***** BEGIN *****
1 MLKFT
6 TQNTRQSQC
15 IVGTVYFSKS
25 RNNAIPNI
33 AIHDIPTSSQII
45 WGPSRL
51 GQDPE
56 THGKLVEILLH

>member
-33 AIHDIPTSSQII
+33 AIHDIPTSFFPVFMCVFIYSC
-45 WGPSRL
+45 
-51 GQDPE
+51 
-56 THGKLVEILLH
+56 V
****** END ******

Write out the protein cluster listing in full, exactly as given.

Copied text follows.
1 MLKFT
6 TQNTRQSQC
15 IVGTVYFSKS
25 RNNAIPNI
33 AIHDIPTSSQII
45 WGPSRL
51 GQDPE
56 THGKLVEILLH

>member
-33 AIHDIPTSSQII
+33 AIHDIPTSFFPVFMCVFIYSC
-45 WGPSRL
+45 
-51 GQDPE
+51 
-56 THGKLVEILLH
+56 V